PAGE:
My Appreciation for Nurses

nurse looking in child's ear In honor of National Nurses Week, I thought I would take some time to reflect on my own personal experiences with nurses. If you follow this blog, you know that I have written extensively about the challenges we have faced with our son, Owen, who was born with a multicystic kidney and tracheal esophageal fistula (TEF).

It was a nurse who first suspected my son’s TEF. While we had known about Owen’s multicystic kidney prior to his birth, we did not learn of his TEF until about 36 hours after he was born. It was a very astute nurse who put together the clues and suggested that the resident get an x-ray in the middle of the night. Her hunch was right. And, I am grateful that he was diagnosed as early as he was.

It was a nurse who helped me put Owen’s medical situation into perspective. After Owen’s TEF diagnosis was confirmed, he was transferred by ambulance to our local children’s hospital. Once the frenzy of his transfer died down, I found myself shell-shocked, staring at his little body in the hospital crib thinking, “Not one major birth defect, but two?! How did this happen?! Did I do this?!” Just as I was lost in my thoughts, his NICU nurse leans in and says, “Look around. Your son is a ROCK STAR. He’s over 8 pounds and you will be leaving here with your son. Many parents here aren’t that lucky.” And, like that, I felt like I could handle this.

It was a nurse who made me feel like an actual mother for the first time since Owen was born. During that first month in the NICU, Owen had 2 surgeries and a tough time getting off of the feeding tube and learning how to feed by mouth. When he was finally transferred to a step-down floor, I walked right past him when he was in a stroller. It never occurred to me that he could go in a stroller. He was too fragile! He had things wrong with him! He just had two surgeries! But a nurse new better. She bundled him up for me to walk him around our floor. It was a normal motherly activity. I never thought we could be like that –like everyone else. And, I cried as I proudly walked Owen in circles around the unit showing him off to anyone who looked remotely interested.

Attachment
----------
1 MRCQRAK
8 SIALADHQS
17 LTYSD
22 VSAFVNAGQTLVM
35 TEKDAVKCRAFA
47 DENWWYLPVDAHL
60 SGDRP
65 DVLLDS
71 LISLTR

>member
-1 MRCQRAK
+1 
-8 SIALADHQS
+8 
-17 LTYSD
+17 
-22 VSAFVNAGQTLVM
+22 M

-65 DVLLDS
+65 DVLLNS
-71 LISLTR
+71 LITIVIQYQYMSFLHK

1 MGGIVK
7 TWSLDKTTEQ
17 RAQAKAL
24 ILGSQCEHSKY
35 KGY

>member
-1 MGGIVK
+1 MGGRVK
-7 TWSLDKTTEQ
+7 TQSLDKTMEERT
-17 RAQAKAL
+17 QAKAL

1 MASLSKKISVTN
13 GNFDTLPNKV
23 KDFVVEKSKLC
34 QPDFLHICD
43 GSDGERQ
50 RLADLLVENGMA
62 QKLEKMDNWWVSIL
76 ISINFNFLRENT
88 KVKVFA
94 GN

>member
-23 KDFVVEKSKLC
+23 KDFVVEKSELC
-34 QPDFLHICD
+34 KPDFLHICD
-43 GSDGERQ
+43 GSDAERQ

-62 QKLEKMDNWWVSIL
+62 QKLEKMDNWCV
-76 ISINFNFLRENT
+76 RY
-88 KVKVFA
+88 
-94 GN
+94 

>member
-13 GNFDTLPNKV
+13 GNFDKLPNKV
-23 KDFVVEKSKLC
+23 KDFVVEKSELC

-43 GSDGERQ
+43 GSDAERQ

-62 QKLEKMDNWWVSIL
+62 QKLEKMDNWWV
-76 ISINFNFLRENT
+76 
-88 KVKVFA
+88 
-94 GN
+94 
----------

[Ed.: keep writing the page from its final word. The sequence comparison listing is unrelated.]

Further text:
It has been many nurses who have taken care of me. During Owen’s many hospitalizations, nurses have often told me to eat, to get some sleep, to go get some fresh air, you name it. Clearly, my care does not fall under their jurisdiction, but so many nurses have also kept a kind, caring eye on me. And, I am appreciative.

Thanks to all of the nurses out there!

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